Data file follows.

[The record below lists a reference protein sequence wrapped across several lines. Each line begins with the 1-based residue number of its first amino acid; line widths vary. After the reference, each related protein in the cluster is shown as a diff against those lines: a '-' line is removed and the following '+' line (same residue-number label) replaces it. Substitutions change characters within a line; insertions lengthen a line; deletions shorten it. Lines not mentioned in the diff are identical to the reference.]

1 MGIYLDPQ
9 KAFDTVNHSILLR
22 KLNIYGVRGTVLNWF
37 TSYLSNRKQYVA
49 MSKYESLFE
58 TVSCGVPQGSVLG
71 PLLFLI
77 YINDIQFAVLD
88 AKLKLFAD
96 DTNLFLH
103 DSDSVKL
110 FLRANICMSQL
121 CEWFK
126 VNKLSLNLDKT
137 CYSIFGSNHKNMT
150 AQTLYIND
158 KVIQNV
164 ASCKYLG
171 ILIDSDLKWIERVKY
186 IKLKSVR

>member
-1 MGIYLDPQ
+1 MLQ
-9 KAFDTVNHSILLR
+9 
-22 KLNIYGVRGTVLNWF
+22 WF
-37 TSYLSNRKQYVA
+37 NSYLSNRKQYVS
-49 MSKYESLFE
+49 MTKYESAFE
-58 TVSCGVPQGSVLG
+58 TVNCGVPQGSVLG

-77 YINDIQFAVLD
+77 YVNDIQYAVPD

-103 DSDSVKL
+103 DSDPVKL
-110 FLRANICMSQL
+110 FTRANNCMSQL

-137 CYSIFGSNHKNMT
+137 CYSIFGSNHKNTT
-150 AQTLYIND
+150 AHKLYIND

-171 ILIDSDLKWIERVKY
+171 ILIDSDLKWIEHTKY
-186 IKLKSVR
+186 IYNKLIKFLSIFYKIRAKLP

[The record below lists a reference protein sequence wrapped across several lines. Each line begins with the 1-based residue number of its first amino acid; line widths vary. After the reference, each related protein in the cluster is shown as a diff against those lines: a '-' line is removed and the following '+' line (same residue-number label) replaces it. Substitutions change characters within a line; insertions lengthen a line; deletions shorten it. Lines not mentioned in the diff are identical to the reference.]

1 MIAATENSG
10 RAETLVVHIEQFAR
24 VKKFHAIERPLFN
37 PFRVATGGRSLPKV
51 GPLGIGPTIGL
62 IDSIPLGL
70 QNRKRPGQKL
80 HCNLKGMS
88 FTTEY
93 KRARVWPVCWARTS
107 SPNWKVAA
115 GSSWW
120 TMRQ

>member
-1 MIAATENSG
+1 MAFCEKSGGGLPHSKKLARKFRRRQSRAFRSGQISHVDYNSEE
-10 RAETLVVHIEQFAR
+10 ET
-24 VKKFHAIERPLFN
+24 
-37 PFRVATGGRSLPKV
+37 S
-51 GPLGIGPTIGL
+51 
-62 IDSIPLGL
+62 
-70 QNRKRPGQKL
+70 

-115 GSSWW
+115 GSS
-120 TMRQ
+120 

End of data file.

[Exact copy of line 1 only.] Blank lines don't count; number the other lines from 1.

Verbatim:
[The record below lists a reference protein sequence wrapped across several lines. Each line begins with the 1-based residue number of its first amino acid; line widths vary. After the reference, each related protein in the cluster is shown as a diff against those lines: a '-' line is removed and the following '+' line (same residue-number label) replaces it. Substitutions change characters within a line; insertions lengthen a line; deletions shorten it. Lines not mentioned in the diff are identical to the reference.]